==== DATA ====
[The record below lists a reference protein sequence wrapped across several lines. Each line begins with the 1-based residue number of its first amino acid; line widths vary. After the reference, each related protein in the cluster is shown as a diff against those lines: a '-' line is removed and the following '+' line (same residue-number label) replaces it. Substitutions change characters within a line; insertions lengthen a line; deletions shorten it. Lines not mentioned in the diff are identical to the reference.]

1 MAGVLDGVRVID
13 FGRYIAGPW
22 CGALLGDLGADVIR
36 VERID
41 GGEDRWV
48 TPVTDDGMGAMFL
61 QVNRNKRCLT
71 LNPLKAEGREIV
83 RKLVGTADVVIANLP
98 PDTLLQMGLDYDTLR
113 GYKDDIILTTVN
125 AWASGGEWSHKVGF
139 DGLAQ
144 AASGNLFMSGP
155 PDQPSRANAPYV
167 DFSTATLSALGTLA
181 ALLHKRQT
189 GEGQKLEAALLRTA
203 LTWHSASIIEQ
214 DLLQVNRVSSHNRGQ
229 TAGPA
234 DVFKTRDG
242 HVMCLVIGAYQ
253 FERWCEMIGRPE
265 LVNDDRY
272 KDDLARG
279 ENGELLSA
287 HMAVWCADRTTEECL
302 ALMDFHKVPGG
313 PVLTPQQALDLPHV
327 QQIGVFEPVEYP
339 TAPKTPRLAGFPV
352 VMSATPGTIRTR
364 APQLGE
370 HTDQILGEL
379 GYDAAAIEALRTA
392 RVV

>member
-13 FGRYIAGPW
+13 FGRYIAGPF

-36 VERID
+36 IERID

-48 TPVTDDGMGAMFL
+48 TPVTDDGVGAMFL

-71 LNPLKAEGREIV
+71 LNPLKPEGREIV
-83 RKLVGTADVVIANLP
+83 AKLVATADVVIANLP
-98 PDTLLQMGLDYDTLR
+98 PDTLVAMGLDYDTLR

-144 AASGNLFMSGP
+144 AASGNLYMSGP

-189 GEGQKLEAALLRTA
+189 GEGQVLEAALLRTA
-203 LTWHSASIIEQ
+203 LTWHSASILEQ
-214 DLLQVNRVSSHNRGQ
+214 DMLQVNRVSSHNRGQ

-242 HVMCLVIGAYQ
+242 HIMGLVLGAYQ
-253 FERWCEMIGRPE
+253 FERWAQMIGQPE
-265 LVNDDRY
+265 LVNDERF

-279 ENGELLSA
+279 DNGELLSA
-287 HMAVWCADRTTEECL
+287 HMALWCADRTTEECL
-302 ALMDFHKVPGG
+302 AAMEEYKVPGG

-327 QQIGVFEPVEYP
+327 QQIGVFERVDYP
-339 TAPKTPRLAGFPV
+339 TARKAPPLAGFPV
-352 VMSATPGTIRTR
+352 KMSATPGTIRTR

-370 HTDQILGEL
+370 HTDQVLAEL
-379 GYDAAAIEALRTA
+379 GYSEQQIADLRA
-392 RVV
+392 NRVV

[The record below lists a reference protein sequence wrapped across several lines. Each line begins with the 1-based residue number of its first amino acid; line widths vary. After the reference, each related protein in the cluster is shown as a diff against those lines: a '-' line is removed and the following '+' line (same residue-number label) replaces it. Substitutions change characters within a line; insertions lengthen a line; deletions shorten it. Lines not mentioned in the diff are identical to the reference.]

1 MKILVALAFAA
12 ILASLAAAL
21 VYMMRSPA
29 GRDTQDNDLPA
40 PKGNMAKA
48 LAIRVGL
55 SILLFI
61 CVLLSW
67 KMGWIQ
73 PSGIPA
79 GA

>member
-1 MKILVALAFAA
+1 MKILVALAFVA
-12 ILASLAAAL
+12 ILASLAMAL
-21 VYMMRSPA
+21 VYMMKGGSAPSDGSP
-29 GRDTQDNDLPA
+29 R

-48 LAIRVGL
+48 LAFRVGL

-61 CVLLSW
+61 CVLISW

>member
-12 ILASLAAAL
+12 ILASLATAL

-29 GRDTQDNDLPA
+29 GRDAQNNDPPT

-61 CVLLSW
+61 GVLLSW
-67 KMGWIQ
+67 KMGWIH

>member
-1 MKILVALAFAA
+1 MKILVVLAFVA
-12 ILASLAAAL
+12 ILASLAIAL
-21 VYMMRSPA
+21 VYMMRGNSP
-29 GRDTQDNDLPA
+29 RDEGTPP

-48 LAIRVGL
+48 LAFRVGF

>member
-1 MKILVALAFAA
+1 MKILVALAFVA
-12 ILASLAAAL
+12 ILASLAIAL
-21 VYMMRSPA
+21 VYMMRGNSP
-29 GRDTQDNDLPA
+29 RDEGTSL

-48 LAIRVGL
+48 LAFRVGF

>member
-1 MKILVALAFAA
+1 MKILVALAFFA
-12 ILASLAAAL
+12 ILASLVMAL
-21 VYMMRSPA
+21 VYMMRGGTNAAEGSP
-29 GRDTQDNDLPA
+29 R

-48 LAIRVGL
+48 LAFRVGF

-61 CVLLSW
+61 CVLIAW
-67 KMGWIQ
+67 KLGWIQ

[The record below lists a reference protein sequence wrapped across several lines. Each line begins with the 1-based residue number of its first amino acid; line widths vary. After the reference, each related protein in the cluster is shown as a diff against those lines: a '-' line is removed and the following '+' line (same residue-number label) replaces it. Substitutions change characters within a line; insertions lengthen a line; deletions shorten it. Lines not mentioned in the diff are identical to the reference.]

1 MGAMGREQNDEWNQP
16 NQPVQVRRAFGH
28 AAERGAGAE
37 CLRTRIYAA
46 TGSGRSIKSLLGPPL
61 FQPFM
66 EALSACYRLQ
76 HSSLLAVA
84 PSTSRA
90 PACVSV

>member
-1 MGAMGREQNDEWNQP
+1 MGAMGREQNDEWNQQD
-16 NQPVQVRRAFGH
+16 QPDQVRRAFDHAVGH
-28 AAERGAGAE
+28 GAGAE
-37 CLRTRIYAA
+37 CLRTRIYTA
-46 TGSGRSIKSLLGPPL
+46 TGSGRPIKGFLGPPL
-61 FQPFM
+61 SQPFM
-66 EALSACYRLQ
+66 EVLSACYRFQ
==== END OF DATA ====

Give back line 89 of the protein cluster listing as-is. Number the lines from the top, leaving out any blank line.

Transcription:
40 PKGNMAKA